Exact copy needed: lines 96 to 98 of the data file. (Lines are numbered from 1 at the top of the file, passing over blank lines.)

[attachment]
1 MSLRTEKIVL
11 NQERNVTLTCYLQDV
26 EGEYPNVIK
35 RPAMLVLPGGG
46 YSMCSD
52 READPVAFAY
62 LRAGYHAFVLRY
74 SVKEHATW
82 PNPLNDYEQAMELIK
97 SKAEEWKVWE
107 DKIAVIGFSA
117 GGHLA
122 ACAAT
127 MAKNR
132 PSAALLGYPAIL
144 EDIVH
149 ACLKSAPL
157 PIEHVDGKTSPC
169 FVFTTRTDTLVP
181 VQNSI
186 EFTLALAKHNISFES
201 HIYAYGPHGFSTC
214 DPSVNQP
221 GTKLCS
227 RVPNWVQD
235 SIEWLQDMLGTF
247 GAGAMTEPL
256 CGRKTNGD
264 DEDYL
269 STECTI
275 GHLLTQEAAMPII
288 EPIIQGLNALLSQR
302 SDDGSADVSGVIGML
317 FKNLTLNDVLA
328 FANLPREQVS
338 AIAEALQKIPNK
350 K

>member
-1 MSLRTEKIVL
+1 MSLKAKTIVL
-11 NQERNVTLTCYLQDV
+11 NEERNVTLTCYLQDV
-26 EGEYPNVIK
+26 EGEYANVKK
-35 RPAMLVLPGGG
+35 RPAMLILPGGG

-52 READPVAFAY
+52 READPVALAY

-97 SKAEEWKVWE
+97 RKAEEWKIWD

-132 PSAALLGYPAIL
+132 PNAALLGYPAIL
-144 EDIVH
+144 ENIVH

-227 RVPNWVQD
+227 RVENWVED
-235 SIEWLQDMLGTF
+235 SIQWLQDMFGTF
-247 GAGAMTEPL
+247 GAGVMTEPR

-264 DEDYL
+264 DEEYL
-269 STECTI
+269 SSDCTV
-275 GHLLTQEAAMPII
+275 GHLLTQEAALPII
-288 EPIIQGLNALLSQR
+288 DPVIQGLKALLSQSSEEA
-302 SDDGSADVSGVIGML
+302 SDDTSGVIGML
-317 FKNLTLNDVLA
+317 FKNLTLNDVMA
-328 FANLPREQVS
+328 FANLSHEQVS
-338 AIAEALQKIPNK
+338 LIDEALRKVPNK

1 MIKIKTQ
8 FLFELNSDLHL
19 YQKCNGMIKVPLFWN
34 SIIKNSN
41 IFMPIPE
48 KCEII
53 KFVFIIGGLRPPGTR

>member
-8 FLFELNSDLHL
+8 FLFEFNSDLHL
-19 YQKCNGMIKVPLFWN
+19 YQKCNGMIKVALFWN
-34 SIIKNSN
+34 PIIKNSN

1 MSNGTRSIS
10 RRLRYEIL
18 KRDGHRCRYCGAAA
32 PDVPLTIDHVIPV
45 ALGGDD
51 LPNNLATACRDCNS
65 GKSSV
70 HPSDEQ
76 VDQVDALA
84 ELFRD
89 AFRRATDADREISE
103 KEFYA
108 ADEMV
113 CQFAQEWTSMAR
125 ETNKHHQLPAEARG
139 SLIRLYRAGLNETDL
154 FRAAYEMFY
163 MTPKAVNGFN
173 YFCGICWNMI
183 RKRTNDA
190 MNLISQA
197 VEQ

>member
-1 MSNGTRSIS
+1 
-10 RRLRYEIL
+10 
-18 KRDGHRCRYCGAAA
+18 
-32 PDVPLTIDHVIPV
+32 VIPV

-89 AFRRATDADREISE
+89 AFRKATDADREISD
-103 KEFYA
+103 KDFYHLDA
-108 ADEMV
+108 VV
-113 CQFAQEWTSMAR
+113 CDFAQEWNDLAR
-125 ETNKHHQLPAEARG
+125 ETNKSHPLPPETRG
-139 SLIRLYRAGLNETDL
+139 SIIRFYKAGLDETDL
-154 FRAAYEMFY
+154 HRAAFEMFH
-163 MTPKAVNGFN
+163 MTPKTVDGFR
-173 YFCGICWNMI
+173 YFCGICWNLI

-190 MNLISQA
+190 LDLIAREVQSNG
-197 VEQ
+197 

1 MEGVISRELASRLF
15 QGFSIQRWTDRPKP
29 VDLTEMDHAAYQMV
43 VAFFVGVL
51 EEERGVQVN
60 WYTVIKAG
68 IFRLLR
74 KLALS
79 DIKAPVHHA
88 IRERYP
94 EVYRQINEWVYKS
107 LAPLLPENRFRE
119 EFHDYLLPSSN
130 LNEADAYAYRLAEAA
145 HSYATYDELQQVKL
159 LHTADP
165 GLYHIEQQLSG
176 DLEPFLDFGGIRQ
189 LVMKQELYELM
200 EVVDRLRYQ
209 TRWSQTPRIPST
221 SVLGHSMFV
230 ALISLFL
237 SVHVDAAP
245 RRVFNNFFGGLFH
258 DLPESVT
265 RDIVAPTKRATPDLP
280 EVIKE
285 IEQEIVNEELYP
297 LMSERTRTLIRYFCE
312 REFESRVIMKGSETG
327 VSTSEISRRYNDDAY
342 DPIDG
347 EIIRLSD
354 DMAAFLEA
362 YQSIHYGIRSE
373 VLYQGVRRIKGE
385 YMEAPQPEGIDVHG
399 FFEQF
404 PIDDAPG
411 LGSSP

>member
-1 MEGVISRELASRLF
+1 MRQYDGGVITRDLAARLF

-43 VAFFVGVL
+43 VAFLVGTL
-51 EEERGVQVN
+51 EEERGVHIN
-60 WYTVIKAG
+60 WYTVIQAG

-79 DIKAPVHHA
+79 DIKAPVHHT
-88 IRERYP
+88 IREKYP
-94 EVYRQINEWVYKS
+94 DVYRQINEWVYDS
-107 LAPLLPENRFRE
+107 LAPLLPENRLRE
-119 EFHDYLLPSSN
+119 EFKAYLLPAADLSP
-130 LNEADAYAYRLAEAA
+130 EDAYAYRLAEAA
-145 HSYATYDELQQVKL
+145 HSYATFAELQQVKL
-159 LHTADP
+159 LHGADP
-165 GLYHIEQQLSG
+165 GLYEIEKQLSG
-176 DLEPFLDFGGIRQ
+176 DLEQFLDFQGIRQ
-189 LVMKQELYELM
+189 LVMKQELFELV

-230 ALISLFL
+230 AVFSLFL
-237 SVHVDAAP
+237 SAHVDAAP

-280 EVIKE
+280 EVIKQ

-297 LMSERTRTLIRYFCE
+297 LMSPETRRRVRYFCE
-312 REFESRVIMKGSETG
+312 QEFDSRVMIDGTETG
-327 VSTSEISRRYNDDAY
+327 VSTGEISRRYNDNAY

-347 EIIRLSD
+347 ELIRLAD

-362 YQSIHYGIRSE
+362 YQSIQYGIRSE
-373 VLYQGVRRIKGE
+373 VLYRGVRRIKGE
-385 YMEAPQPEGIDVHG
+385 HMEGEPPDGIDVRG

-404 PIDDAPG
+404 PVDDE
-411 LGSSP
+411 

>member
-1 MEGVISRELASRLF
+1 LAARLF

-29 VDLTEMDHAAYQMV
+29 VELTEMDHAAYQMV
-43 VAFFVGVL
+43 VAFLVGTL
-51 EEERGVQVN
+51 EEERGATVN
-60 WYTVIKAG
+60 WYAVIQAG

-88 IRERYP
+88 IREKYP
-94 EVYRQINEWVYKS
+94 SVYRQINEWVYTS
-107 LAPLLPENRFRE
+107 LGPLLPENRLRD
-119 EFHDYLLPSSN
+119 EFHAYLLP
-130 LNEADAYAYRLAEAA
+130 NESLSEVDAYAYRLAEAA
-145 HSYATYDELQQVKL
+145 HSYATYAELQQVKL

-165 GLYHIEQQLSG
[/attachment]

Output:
51 LPNNLATACRDCNS
65 GKSSV
70 HPSDEQ